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Planning Ahead Panel Recap

Contributed by AMF Intern


We recently hosted our first panel for the New Year covering the basics of planning ahead and getting your priorities in order. Thank you so much to everyone who came out. For those who couldn’t make it, you’re in luck because we’ve got the highlights!

Now, for those of you starting to write this off as a subject that doesn’t need your attention, think again. No one ever tripped into success. Most of it is preparing, of course, with a little bit of luck sprinkled in. Even the bands that you think are not that great on the radio had a great plan (because, well, they’re on the radio).


To start, before you formulate goals for the future, you’ve got to reflect on the past. Think about what went right, what went wrong and what those things can teach you. If you made a mistake – make sure you don’t make it again. If something awesome happened – think about the moves you made and understand why they went right so that you can repeat those actions.

We cannot stress enough how important it is to understand what you have to work with before you ask how you can do something better. Some helpful tools for reviewing your past endeavors include Facebook Insights, Google Analytics, and YouTube Analytics. These tools will help you figure out what types of content got the most engagement and what times of the day work best for posting. More importantly, these tools give you insight into who exactly your audience is, who’s buying merch and who’s making your career happen.


If you have a handle on who you are and what your brand is as a musician or band, you’re way ahead of the game. If not – your number one focus for 2014 should be making sure your branding is on point. Your look, sound, and band members need to be uniform and make sense. In order to check yourself, go through every post on Facebook, every picture and every song you have. Ask yourself: “Is this who I am and the message I want to deliver?” If there’s a picture or song that doesn’t represent you well, toss it.

It is so vital that every band member is on the same page in terms of branding and dedication. If there is an uneven balance of dedication or you all don’t share the same goals, it just won’t work.


Once you are ready to set goals, remember that they need to be realistic goals with realistic timing. If you want to book a festival that takes place in April 2015, for example, you’ve got to work backward from there and put mini-goals on the calendar in order to make the end goal a reality. Simply creating a goal of booking a festival in 2015 is not enough. It takes serious planning with multiple checkpoints to create an album, book a festival, find a manager, etc. Make sure each checkpoint is treated as progress towards attaining your end-goal; this will help you break up a seemingly daunting task into smaller, more manageable items.

Another important realization you must come to in order to be successful is you can’t accomplish everything all at once, or even in a year. Prioritizing each goal and setting deadlines for things that are most important is a must. A common mistake is for artists to try and book shows at venues in new regions before they have their website or press kit up and running. We understand that you are wearing a ton of hats and it can be easy to jump from one thing to another without fully completing anything, but this can be overcome by simply being organized.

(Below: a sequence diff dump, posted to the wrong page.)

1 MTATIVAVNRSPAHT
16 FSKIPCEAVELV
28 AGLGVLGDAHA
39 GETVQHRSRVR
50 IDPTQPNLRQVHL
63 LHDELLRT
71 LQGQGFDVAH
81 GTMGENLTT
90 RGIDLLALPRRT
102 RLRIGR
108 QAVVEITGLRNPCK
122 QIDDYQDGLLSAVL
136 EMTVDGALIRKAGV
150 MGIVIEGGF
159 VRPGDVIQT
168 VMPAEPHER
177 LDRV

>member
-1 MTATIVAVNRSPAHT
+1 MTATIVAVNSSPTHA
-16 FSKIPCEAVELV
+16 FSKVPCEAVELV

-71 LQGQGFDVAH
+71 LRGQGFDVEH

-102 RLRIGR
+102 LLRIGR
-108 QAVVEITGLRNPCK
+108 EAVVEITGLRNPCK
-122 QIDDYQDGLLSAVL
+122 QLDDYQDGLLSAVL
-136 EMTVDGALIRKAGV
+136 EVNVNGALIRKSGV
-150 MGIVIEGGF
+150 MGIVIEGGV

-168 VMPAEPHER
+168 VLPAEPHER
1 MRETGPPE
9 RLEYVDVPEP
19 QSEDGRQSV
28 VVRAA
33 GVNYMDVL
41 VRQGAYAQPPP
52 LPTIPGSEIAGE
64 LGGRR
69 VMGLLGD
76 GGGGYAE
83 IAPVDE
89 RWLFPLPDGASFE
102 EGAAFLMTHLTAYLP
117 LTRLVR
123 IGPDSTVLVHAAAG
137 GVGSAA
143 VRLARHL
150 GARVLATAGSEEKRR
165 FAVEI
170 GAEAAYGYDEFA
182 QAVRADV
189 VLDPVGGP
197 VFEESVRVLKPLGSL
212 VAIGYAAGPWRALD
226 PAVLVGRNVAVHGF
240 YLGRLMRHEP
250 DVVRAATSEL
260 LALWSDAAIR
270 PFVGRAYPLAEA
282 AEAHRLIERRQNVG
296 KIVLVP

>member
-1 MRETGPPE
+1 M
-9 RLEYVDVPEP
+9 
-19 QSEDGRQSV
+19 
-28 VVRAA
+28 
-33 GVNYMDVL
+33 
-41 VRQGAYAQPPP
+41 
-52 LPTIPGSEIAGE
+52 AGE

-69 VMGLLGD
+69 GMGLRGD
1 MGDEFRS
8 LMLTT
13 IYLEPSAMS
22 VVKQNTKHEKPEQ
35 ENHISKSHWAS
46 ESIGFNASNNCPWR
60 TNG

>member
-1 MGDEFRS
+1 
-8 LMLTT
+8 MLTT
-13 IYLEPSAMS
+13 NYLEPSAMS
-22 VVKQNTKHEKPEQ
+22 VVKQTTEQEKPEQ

You need to hone in on just a few things at a time and crush them before moving on to the next goal. This will prevent you from being overwhelmed by your to-do list. Just remember to take things one step at a time, concentrating on one task at a time. The goals you create are not just for 2014. There should be 1-year, 2-year, 5-year and even 10-year goals for you or your band.


When we talk about planning, this, of course, means more than just planning your goals. If you have a goal of releasing a new album at the end of 2014, you need to work backward financially as well. Put an end number on how much money you’ll need to produce and design the album, then work backward and know how many shows you’ll need to play and how much you’ll need to come up with so that you can still have some breathing room at the end of it all. Some great advice that Ruby Dee shared at the panel was dividing each paycheck your band receives into portions for each band member, plus one more for the band itself. If you have three people that makeup your band, divide your paycheck by four and put the fourth portion into a fund that will pay for that album you want to release.


Once your goals are created, go back and check that they fit your image/brand. Put them through the test we mentioned before, “Is this who I am and is this the message I want to deliver?” If they fit, make sure you have your goals written down somewhere where you can see them on a daily basis. If you’re in a band, make sure everyone can see the goals so that you hold each other accountable to them! Be organized, dedicated and driven. Tell everyone what you want to achieve and watch the opportunities arise. Finally, be adaptable. We can plan our lives out all we want but in the end, you have to plan on change. Change is the only constant.

For more resources on planning ahead and a template you can use as a goal-setting starter, click here.

If you need more help or have questions, AMF is here! Feel free to schedule a consultation by calling our office at (512) 542-0077 or send an email to info@austinmusicfoundation.org.

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